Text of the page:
And it is exactly what Jesus came into the world to free us from.
“Wonderful the matchless grace of Jesus, greater far than all my sin and shame…”
This woman knew what shame was. She had been rejected five times, and now is trying to belong by simply living with a man who doesn’t respect her enough to marry her.
She is cast out in her own village. And she is a Samaritan woman. She knows what it is to be rejected, despised, thrown out like garbage.
And now, something astounding. “Give me a drink.”
He then talks about living water, and the thirst for belonging and purpose, the cleansing of the Holy Spirit…
But something else needs to happen. “Call your husband and come here.”
She says, “I have no husband.”
And he says, “I know. You have had five husbands. I know who you are, I know what you have done. I know what has been done to you. I know your shame. I know your fear. I know you. And I want to be with me. I want your service. I want to drink from your bucket. I want you to come with me into my father’s house.”
She isn’t changing the subject. She knows that this conversation is about cleanliness. She is unclean, meaning that she is not fit to enter into God’s sanctuary. But this man is talking about drinking from her vessel. Is she clean, or isn’t she?
“Our fathers taught us to worship on this mountain. But you say Jerusalem. Who is right?”
And he answers her. Worship isn’t about performing the ritual right in the hopes that God will be coerced into doing what you want. Both temples are going away. (But, as it turns out, the Jews were right about Jerusalem). But now, the reality has come.
Jesus is here. He is sent by the Father to seek and save that which was lost. He was sent to gather the sheep together into one fold. He came into the world to save his own.
And he had a woman that he loved in a little village in Samaria. The whole world might think she was nothing, but the Father was seeking her.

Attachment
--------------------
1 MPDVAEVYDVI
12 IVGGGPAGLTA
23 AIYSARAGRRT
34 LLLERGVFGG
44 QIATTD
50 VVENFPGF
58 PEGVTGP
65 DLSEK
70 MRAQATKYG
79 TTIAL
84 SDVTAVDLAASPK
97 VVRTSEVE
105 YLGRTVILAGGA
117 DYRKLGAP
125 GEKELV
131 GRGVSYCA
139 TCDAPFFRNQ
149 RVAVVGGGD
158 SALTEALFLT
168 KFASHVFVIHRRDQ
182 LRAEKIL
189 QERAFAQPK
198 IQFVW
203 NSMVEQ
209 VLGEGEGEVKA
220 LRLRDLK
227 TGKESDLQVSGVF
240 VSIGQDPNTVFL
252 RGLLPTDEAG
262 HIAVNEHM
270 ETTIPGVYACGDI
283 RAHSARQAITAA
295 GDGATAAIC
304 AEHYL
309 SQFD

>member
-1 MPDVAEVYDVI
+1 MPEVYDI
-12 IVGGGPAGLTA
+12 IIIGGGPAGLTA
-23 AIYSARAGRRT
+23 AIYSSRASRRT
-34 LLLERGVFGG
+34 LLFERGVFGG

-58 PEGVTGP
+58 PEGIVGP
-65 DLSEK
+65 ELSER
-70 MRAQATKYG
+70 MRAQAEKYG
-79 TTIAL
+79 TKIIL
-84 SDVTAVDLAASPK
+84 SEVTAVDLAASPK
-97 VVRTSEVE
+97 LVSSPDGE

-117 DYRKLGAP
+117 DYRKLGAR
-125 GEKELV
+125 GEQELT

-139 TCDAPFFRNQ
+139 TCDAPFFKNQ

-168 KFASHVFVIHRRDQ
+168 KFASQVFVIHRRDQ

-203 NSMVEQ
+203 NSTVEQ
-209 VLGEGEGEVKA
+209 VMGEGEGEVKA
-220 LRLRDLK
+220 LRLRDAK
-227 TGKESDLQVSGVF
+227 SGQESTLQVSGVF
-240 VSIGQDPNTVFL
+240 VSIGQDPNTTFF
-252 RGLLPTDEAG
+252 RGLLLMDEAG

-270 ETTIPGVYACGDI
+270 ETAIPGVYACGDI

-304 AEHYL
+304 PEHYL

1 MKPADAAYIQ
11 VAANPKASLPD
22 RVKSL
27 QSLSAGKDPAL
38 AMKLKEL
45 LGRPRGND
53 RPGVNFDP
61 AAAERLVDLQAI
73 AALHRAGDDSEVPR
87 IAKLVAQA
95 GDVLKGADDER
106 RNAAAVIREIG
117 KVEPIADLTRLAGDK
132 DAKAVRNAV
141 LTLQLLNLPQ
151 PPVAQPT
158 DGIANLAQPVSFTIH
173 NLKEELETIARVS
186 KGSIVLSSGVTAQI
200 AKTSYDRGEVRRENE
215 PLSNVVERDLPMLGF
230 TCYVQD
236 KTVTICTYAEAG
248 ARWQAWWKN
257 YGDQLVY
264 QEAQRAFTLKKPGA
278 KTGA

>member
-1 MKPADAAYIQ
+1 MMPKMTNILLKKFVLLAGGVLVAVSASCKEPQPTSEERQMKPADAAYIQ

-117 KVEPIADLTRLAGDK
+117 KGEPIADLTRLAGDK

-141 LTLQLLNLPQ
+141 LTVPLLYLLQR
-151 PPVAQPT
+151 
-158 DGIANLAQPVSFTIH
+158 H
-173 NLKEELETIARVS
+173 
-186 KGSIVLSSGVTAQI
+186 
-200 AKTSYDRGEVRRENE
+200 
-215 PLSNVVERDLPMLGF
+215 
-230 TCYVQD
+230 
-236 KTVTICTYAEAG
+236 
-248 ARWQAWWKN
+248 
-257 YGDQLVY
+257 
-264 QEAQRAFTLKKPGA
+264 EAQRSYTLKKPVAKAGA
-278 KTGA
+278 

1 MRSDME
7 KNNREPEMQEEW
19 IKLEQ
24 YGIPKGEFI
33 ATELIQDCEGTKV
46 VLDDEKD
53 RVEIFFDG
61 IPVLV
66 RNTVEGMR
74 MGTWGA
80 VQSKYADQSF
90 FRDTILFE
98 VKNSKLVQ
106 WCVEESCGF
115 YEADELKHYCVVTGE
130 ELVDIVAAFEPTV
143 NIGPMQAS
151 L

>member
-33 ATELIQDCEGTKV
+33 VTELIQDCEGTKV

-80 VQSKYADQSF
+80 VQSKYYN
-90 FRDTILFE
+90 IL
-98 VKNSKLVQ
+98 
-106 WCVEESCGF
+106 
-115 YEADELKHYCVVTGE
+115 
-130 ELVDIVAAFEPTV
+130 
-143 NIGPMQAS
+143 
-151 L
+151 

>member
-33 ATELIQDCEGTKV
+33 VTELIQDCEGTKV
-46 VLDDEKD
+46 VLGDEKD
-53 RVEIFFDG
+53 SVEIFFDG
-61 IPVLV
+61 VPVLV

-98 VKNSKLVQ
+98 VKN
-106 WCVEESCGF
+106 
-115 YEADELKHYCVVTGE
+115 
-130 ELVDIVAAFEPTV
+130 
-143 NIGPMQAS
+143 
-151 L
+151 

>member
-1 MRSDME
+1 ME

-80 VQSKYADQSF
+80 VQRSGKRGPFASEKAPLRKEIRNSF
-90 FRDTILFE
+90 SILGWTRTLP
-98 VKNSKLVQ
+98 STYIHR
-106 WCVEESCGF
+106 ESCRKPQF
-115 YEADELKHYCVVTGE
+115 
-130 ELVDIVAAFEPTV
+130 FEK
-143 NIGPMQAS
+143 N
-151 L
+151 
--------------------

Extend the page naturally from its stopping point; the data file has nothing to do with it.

And Jesus found her and brought her to himself, taking her shame and giving her glory.
“The father is seeking such to worship him.”
There is much more to say here. There is a lot about thirst, about water, about cleansing, about the Holy Spirit, about the Father.
There is a lot about worship, about Spirit and truth. There is a lot about how Christ makes us acceptable.
But the whole passage is about shame and belonging. Jesus came to bring us to Himself. He desires us to be with him where he is. He seeks and saves his people because he wants to.
He took this woman, cast out as a sinner, unclean, unwelcome, alone – and gave her purpose, gave her meaning, gave her glory. In other words, he gave her himself.
Glory, you see, is the opposite of shame. And glory is belonging to Christ. We shall be like him, for we shall see him as he is.
Earthly glory fades away and is replaced with shame. In the end, those who seek glory on this earth hear the voice of Jesus saying, “Depart from me, I never knew you…” the ultimate shame.
In the world, you might be like this woman. Outcast, lonely, shamed, unwanted. Insignificant in this world. But take heart. This world is not the last word. We have laid in heaven for us a crown of glory that can never be taken away. Significance, beauty, cleanliness, the proper clothing (!), and we are accepted in the beloved.
Because Jesus took our shame upon himself, and was raised from the dead. Crowned with glory and honor, for us – just as it was for this woman.
He was despised and rejected of men, a man of sorrows and acquainted with grief.
Wherefore hath God highly exalted him and given him a name which is above every name.
He is our glory, our crown, our purpose. When we know him and he knows us, we belong. Even though belonging to Christ means that we are strangers and pilgrims on this earth, often times outcast and scattered, yet he gathers us together.
The father is seeking us.
How astounding is that??